Friday, 30 April 2021

The Write Stuff with... Abbie Greaves

It's day 2 of The Ends of the Earth blog tour and it's my pleasure to welcome author Abbie Greaves to the blog to talk about some of her recommended reads that have a similar theme or connection to her books and writing.  

© Charlotte Knee Photography
Ask Again, Yes
 by Mary Beth Keane

Mental health is a theme that has run throughout both my novels, my debut, The Silent Treatment, and my latest, The Ends of the Earth. I am a huge fan of the way that Mary Beth Keane approaches the subject in her work - with nuance and sensitivity but most of all: compassion. This story of two ordinary families torn apart by a tragedy that will define their lives for decades is one of the most memorable novels I have ever read.

The Last Migration by Charlotte McConaghy 

This novel has the most phenomenal sense of place. As the protagonist, Franny Stone, follows the Arctic terns on what might be their last migration to Antarctica, we see her grow within herself too. In The Ends of the Earth, I was keen to track a similar path between mental and physical transformation, using a range of locations. After a year of seeing the same four walls, I hope that readers will enjoy the escapism!

Silver Sparrow by Tayari Jones

I am a huge fan of Tayari Jones' writing, not least the brilliant way in which she shows that, truly, no man is an island. In Silver Sparrow, we see the inextricable links between two half-sisters, who grew up without knowing one another (or that their shared father was a bigamist!). Whenever I write, one of the first questions I ask myself is inspired by this idea: who are the people that surround my main characters - friends, colleagues, neighbours? Because it's those links that reveal who we really are....

Tell the Wolves I'm Home by Carol Rifka Brunt

This utterly charming novel explores the concept of moving on, it all its raw and messy glory. When fourteen-year-old June Elbus' beloved Uncle Finn dies, she must learn how to carry on without his treasured advice. In The Ends of the Earth, we meet the protagonist Mary at a similarly painful if thematically different crossroads which she will only ever leave if she can find the courage to do so. I won't give any spoilers, but it is one hell of a journey for her...!

Big Magic by Elizabeth Gilbert 

My last recommendation just so happens to also be my only non-fiction pick. This is a brilliant read for writers and non-writers alike, in that it celebrates the joy that can be found in creativity and its balm for the curious mind. I regularly re-read passages to remind me that, if you are loving what you write, that passion will transfer to readers too - I very much hope that will be the case with The Ends of the Earth!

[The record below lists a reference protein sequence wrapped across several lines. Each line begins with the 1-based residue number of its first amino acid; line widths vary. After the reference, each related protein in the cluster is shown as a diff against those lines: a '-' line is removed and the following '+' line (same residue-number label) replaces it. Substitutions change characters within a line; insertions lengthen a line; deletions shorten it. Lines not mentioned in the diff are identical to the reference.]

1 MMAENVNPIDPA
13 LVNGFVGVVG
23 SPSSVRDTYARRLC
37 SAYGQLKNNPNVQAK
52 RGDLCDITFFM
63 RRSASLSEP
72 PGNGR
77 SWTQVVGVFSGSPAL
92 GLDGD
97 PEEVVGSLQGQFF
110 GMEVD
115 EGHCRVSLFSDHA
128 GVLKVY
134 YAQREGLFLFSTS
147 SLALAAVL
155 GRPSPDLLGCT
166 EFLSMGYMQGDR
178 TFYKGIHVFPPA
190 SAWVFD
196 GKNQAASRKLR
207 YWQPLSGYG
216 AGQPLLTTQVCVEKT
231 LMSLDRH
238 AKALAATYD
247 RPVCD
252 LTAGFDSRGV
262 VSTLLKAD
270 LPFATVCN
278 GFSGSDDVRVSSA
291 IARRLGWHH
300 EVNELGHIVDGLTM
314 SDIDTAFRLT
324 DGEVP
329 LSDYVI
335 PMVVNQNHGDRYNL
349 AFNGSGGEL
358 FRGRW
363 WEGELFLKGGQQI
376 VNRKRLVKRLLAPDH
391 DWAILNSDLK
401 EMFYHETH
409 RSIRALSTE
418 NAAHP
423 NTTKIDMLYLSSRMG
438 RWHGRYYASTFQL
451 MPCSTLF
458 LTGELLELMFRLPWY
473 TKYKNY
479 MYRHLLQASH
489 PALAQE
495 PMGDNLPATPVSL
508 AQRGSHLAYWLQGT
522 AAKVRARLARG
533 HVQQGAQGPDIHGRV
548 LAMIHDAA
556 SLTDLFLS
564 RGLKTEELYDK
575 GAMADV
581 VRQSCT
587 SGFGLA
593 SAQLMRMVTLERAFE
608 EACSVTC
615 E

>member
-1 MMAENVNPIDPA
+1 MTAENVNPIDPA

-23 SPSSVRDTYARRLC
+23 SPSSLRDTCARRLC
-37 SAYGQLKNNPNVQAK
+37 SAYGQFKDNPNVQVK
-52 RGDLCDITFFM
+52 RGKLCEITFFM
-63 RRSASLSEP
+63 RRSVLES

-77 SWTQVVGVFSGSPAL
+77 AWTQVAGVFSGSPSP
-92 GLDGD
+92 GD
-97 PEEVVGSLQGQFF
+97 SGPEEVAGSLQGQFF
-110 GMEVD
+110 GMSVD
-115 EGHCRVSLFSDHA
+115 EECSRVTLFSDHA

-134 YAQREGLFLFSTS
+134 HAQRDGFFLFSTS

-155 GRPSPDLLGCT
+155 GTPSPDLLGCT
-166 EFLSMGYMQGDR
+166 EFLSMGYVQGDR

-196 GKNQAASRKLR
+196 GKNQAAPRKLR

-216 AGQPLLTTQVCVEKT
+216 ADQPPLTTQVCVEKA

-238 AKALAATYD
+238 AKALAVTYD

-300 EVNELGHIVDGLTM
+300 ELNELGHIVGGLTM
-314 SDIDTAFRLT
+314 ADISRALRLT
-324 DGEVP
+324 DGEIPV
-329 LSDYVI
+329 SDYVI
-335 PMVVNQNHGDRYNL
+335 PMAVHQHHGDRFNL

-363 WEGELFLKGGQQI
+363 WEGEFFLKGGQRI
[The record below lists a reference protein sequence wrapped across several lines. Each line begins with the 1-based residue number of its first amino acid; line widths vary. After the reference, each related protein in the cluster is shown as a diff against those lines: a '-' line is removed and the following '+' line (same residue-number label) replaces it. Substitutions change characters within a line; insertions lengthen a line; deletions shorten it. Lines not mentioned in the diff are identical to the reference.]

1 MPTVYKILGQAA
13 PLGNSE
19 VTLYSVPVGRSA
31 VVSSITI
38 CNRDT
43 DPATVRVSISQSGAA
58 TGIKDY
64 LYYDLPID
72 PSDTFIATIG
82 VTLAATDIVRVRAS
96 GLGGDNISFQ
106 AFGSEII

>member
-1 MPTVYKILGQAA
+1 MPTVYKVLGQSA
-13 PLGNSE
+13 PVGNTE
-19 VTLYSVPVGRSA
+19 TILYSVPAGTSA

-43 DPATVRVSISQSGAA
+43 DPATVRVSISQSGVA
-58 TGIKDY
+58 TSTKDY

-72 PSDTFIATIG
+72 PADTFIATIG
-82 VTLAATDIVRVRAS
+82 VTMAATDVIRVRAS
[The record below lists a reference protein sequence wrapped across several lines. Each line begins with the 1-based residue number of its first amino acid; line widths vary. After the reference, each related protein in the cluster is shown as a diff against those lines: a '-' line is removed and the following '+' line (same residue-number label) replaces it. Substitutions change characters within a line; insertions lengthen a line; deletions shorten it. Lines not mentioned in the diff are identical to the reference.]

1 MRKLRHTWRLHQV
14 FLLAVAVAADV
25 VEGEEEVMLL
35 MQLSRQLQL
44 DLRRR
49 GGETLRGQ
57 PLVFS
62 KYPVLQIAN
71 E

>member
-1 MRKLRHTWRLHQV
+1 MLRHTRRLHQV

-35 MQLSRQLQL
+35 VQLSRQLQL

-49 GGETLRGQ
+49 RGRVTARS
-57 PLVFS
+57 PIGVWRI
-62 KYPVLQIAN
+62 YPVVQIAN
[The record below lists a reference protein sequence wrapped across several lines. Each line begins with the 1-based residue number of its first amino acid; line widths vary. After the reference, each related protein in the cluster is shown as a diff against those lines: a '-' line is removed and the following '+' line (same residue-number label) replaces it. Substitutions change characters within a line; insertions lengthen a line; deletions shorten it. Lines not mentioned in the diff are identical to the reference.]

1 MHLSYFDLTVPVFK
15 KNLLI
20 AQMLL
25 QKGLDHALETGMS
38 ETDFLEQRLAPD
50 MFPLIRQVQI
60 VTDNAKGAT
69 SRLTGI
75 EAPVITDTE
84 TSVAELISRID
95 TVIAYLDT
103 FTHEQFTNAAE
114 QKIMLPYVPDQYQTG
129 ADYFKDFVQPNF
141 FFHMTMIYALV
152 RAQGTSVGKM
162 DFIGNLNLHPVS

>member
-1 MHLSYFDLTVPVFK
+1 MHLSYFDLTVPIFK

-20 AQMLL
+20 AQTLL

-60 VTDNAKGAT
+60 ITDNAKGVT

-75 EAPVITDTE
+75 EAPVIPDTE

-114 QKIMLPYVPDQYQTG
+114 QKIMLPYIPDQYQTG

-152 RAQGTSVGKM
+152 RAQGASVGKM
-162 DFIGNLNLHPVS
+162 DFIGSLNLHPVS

Abbie Greaves studied at Cambridge University before working in a literary agency for a number of years. She was inspired to write her first novel, The Silent Treatment, after reading a newspaper article about a boy in Japan who had never seen his parents speak to one another before. Abbie lives in Brighton. 

Twitter: @AbbieGreaves1, IG:

Sadly I wasn't able to read The Ends of the Earth in time to review today alongside this guest post from Abbie but I'm hoping to read over the Bank Holiday weekend to review at some point next week.  

Mary O’Connor has been keeping a vigil for her first love for the past seven years.

Every evening without fail, Mary arrives at Ealing Broadway station and sets herself up among the commuters. In her hands Mary holds a sign which bears the words: ‘Come Home Jim.’

Call her mad, call her a nuisance, call her a drain on society – Mary isn’t going anywhere.

That is, until an unexpected call turns her world on its head. In spite of all her efforts, Mary can no longer find the strength to hold herself together. She must finally face what happened all those years ago, and answer the question – where on earth is Jim?

The Ends of the Earth by Abbie Greaves is out now (Century, HBK, £12.99)

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